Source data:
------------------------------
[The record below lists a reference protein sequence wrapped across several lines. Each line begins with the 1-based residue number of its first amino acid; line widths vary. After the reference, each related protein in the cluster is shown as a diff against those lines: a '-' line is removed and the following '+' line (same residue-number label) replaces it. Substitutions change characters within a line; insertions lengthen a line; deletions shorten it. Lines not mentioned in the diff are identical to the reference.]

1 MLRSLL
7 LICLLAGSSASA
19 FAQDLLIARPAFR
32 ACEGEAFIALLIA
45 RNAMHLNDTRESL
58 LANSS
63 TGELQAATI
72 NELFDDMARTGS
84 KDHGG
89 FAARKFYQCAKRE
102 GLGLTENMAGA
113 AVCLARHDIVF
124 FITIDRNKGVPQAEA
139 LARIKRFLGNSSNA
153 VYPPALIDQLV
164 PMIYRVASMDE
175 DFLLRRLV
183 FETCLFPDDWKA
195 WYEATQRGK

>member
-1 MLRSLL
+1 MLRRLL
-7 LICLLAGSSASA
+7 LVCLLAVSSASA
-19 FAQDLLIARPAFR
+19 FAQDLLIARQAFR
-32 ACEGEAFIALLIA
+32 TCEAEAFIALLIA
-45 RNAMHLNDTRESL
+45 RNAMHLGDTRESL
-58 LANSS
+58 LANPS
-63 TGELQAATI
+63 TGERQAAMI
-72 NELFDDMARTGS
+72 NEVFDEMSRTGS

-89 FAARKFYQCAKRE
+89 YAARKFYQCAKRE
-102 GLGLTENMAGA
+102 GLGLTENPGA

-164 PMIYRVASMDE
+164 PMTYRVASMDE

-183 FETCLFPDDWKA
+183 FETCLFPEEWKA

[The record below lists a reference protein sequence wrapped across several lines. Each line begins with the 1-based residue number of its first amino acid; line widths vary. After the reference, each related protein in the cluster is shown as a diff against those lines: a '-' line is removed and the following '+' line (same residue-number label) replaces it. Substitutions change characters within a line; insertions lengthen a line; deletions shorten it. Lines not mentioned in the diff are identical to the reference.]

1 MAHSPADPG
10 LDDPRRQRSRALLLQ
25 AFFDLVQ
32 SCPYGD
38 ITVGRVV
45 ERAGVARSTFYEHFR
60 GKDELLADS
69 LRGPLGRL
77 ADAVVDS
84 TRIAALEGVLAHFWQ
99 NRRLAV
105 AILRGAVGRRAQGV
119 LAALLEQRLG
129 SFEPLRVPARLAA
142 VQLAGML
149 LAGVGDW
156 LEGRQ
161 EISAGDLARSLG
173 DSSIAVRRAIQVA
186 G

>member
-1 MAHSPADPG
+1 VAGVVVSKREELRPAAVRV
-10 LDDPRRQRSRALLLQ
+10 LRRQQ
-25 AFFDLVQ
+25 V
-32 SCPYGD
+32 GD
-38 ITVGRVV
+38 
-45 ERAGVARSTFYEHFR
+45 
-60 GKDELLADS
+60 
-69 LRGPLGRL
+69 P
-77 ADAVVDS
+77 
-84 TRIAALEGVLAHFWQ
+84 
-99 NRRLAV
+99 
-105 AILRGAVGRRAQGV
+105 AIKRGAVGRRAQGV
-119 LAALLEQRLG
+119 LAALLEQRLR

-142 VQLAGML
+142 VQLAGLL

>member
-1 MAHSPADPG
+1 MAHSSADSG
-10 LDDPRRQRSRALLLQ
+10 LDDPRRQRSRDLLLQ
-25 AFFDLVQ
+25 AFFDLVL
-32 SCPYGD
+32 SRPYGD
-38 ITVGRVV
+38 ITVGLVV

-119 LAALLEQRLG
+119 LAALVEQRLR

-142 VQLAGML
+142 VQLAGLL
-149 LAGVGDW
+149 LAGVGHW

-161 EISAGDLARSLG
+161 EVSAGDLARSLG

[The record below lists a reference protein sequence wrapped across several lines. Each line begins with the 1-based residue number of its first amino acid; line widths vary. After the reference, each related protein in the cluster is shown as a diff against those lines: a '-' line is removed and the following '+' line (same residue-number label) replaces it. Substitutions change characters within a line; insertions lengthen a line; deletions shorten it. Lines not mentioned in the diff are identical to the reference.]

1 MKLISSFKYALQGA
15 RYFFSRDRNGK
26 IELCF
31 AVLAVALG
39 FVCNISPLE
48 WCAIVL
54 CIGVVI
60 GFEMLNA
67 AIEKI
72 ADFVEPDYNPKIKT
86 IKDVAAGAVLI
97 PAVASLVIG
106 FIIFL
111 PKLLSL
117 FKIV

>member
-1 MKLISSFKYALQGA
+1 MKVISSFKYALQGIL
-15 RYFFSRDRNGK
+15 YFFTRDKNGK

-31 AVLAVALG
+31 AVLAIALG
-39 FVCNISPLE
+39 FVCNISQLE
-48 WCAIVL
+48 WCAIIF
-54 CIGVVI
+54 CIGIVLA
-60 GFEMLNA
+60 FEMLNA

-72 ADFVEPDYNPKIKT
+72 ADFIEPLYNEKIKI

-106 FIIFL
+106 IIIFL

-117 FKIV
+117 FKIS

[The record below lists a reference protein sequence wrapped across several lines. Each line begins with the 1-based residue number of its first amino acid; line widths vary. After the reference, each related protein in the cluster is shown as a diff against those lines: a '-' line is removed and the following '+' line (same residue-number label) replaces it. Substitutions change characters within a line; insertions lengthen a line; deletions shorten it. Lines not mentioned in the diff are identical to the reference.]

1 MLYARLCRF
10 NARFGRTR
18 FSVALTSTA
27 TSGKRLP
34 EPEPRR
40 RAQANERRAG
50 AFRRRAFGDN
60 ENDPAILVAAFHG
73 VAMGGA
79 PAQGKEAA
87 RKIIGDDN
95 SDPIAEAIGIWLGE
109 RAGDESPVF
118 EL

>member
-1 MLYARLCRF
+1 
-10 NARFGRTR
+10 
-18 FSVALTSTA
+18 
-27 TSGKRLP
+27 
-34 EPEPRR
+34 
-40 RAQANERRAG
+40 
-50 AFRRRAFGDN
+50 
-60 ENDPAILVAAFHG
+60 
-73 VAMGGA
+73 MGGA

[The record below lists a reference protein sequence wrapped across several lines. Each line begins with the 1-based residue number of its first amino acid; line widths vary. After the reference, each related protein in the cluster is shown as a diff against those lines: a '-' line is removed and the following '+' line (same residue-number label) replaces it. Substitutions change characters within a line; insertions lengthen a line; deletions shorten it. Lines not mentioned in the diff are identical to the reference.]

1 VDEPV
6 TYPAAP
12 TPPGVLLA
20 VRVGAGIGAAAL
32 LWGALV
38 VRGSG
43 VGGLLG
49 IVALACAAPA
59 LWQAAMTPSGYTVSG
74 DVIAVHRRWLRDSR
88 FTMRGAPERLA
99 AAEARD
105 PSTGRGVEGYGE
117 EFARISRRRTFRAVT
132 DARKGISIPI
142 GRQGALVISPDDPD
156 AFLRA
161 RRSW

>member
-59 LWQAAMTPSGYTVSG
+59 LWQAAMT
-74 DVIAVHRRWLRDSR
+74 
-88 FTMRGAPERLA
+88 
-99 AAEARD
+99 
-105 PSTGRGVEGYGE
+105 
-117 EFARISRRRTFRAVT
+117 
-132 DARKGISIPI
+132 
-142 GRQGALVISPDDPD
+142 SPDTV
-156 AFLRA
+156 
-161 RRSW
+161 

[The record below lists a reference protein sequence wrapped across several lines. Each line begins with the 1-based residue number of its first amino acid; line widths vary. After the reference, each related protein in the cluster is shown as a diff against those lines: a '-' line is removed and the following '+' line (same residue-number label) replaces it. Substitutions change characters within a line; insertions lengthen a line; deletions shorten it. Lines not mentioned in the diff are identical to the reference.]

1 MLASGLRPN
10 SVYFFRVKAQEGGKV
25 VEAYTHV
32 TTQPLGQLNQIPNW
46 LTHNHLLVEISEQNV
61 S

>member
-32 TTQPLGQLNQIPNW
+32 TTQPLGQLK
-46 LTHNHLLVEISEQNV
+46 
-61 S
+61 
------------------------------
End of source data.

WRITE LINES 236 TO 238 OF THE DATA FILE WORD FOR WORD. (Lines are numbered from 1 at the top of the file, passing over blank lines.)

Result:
-46 LTHNHLLVEISEQNV
+46 
-61 S